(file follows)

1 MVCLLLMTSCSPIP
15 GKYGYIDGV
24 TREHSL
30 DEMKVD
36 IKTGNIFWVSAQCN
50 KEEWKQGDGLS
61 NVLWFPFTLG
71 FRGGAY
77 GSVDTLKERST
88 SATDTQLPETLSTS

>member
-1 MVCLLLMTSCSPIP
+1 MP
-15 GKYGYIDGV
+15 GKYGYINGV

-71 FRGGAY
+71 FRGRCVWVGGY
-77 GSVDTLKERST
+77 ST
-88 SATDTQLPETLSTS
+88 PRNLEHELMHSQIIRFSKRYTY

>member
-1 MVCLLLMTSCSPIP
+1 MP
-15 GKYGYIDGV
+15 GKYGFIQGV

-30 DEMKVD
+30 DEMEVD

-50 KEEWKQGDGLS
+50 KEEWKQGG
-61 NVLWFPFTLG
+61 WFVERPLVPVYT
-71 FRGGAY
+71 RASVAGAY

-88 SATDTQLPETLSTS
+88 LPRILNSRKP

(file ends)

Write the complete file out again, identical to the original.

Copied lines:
1 MVCLLLMTSCSPIP
15 GKYGYIDGV
24 TREHSL
30 DEMKVD
36 IKTGNIFWVSAQCN
50 KEEWKQGDGLS
61 NVLWFPFTLG
71 FRGGAY
77 GSVDTLKERST
88 SATDTQLPETLSTS

>member
-1 MVCLLLMTSCSPIP
+1 MP
-15 GKYGYIDGV
+15 GKYGYINGV

-71 FRGGAY
+71 FRGRCVWVGGY
-77 GSVDTLKERST
+77 ST
-88 SATDTQLPETLSTS
+88 PRNLEHELMHSQIIRFSKRYTY

>member
-1 MVCLLLMTSCSPIP
+1 MP
-15 GKYGYIDGV
+15 GKYGFIQGV

-30 DEMKVD
+30 DEMEVD

-50 KEEWKQGDGLS
+50 KEEWKQGG
-61 NVLWFPFTLG
+61 WFVERPLVPVYT
-71 FRGGAY
+71 RASVAGAY

-88 SATDTQLPETLSTS
+88 LPRILNSRKP